Fold Change = 2−∆∆CT method, ∆∆CTT = ∆CTpatients − ∆CTcontrol.
∆CTT (relative expression) = CTmiRNA of interest − CThouse keeping RNA.
2.3. Statistical Analysis
The statistical package for social science (SPSS version 16) was used for analysis of the data. For descriptive statistics, the Mean ± SD and Median (range) were used. Comparison between variables was done using the T-test and Chi-square test “and their equivalents” for quantitative and qualitative variables, consequently. The ROC curve was used to detect the cutoff value for miRNA-155. Correlation coefficient was used to assess the correlation between quantitative continuous variables. Survival analysis was done using the Kaplan Meier method and the Log-Rank test was used for comparison between the curves. The level of significance was fixed at 5%, where p value < 0.05 is considered significant.
The study included two groups; the control group, which consisted of 40 healthy volunteers and the patient-group, which consisted of 61 patients diagnosed with de novo AML. The two groups were matched for age and sex. The AML-patient group had a significantly higher level of miR-155 expression (mean ± SD; 7.6 ± 5.16) compared to the control group (mean ± SD; 2.13 ± 0.63) (Table 1). The cutoff value for miRNA-155 expression was 9.8 “75th percentile value of the AML patients”, where <9.8 was considered low-expression and ≥9.8 was considered high-expression (Figure 1). The best fit value of miRNA-155 was detected at ≥2.85 with 92.3% sensitivity, 88.5% specificity, 90.4% overall accuracy, area under the curve 0.98 and a 95% CI (0.96 - 0.99) (p < 0.001) for discriminating patients from controls (Figure 2). Patients with high miRNA expression had a significantly higher total leukocytic count (p = 0.002), bone marrow blasts (p = 0.006) and peripheral blood blasts (p = 0.006) compared to patients with low miRNA-155 expression, while no difference was found in platelet count, hemoglobin level or age (p > 0.05). Patients with poor cytogentics had a significantly higher level of miRNA-155 expression compared to patients with favorable cytogentics (p = 0.007). The FAB-subtype showed no significant relation to the level of miRNA-155 expression. Patients with low miRNA-155 expression had a significantly higher complete remission rate (38 out of 44 patients, 86.4%) compared to those with high expression (4 out of 17 patients, 23.5%) (Table 2).
Figure 1. miRNA-155 in the two studied groups.
Table 1. Comparison of miRNA-155 expression level in the two studied groups.
Table 2. Comparison of clinical and laboratory characteristics with miRNA-155 expression level in AML patients.
There was a significant positive correlation between miRNA-155 expression level and each of the following; white blood cell count (r = 0.50, p = 0.005), bone marrow blasts (r = 0.71, p = 0.003) and peripheral blood blasts (r = 0.47, p = 0.002) (Figure 3), while no signicant correlation was found with hemoglobin level, platelet count, LDH or uric acid levels. The disease free survival was
Figure 2. Roc curve for detection of best fit value of miRNA-155.
(a) (b) (c)
Figure 3. (a) Correlation between miRNA-155 level and TLC in the patient group; (b) Correlation between miRNA-155 level and PB blasts in the patient group; (c) Correlation between miRNA-155 level and bone marrow blasts in the patient group.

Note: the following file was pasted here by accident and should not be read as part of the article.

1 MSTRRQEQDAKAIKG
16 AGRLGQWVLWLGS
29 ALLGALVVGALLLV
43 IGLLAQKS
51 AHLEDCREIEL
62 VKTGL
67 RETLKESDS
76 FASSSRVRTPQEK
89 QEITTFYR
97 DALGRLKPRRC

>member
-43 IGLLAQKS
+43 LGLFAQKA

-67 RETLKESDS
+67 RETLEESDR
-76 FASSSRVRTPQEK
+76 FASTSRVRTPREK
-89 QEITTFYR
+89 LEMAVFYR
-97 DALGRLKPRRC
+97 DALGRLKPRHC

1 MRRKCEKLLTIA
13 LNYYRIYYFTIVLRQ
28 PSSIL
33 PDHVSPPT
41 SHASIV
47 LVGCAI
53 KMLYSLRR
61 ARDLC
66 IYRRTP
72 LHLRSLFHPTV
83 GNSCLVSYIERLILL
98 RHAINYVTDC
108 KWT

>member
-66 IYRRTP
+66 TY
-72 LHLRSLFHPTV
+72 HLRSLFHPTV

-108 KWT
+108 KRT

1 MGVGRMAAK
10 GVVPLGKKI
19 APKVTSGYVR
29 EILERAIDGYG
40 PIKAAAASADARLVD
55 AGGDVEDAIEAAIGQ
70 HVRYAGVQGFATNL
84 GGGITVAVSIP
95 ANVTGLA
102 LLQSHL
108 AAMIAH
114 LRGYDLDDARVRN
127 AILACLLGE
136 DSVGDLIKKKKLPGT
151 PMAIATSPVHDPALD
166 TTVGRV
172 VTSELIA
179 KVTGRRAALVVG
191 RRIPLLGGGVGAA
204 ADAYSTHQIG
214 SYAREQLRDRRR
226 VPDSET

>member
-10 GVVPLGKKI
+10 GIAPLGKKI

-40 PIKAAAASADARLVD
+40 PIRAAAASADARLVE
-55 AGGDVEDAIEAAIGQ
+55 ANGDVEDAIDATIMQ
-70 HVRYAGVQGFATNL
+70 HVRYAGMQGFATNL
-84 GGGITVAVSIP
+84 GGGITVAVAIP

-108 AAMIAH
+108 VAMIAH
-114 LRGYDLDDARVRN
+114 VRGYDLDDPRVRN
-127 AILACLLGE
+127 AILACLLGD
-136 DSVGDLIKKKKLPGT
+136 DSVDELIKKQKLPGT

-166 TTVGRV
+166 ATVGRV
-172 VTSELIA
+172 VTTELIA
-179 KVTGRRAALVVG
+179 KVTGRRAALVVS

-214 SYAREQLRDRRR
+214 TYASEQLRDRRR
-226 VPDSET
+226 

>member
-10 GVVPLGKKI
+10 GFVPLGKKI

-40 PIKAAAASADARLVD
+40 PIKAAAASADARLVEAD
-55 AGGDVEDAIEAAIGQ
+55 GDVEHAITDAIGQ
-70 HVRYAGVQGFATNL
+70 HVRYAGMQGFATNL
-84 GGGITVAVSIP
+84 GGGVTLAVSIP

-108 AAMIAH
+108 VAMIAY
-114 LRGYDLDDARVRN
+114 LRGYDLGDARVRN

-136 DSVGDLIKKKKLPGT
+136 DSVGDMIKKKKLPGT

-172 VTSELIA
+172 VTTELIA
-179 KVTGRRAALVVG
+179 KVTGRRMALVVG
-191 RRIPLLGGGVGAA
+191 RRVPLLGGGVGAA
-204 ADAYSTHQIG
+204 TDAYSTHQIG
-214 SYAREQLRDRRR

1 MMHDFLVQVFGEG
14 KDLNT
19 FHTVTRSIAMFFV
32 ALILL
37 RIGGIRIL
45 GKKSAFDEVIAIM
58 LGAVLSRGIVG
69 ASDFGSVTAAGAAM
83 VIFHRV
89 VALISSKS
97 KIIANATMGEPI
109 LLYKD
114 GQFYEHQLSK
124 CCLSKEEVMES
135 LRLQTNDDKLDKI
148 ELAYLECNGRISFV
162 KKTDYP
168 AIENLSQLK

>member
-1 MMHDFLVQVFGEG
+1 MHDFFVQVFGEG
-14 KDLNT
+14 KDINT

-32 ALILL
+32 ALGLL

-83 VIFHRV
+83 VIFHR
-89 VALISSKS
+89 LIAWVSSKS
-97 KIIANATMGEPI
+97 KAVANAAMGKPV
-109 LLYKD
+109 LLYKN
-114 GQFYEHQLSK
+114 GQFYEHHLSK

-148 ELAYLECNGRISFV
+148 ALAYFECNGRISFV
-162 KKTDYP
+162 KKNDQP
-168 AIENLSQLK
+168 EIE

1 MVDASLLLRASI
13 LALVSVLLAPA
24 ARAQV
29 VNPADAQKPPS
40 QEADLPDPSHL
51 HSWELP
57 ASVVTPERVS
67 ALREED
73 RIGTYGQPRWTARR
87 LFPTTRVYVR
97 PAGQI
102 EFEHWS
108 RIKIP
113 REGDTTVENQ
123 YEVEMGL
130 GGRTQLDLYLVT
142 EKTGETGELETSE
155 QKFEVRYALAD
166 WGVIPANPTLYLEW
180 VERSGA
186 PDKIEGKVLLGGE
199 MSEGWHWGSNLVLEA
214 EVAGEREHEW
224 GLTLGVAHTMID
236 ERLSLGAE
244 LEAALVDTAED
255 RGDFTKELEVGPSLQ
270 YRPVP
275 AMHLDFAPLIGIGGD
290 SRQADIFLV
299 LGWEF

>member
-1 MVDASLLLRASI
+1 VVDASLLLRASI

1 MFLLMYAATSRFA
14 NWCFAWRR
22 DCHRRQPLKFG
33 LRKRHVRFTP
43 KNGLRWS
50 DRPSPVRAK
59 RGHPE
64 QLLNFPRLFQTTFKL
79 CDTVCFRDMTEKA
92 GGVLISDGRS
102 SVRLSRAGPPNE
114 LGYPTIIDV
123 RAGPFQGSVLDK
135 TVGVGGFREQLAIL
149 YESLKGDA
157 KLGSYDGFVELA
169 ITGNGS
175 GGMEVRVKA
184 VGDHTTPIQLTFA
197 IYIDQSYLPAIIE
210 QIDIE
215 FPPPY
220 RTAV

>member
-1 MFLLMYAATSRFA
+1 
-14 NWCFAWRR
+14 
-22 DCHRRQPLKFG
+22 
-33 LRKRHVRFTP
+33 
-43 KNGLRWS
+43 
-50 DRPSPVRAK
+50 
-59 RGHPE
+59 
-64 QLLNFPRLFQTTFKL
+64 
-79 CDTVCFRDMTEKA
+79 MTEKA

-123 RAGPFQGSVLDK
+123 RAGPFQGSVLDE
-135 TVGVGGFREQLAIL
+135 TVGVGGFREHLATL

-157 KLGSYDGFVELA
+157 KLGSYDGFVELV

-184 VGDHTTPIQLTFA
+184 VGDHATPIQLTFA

significantly shorter in patients with high miRNA-155 expression compared to those with low expression (the median disease free survival for patients with high-miRNA expression was 12 months, 95% CI (7.4 - 15.5), while the median disease free survival was not reached for patients with low miRNA-155 expression, p = 0.001). The overall survival was signicantly higher (p = 0.002) in patients with low miRNA-155 expression (median overall survival was not reached) compared to patients with high miRNA-155 expression (median overall survival 14.5 months, 95% CI; 10.2 - 17.6) (Figure 4).
MiRNA-155 expression is an independent prognostic marker for patients with cytogenetically normal acute myeloid leukemia (AML). Patients with higher miRNA-155 expression experience significantly lower rates of complete remission and shorter disease-free and overall survival. Moreover, there are miRNA-155?associated gene expression signature that is enriched for genes involved in survival, proliferation, and inflammation. These findings highlight the potential of miRNA-155 as a prognostic marker and suggest it may also be a therapeutic target (i.e., theranostic molecule) in AML  .
Although clinical factors have an important role in guiding therapy, cytogenetic changes constitute the single strongest prognostic factor for CR and OS in AML. However, the prognosis of an AML patient cannot yet be estimated accurately. It is therefore important to identify new biomarkers in acute myeloid leukemia patients for the prediction of prognosis, treatment response, detection of relapse, and monitoring for minimal residual disease  .
MiRNA-155 is a known oncomiR, which is a miRNA that promotes carcinogenic mechanisms in cells usually by repressing tumor suppressor genes. The converse of this is a tumor suppressor miRNA, which is anti-oncogenic in nature by inhibiting expression of cellular oncogenes. In AML, miR-155 is processed from its parent gene miR-155HG, which is located on chromosome 21  .
We found that the range of the expression level of miRNA-155 in patients (3.1 -
Figure 4. Disease-free and overall survival curves.
17.9) with a median expression level (5.35) and in healthy control (0.3 - 3.3).
In another study done by Ramamurthy et al.  , patients were divided into quartiles (Q1 - Q4) based on individual miR-155 expression levels, where Q1 consisted of those with the lowest miR-155 expression levels and Q4 consisted of patients with the highest miR-155 expression levels and the expression levels of miRNA-155 in the studied groups range from (0.043 - 25.630) with a median expression level of 0.825 this difference may be due to the number and age of patients as they evaluated miR-155 expression in 198 patients with normal karyotype AML (NKAML).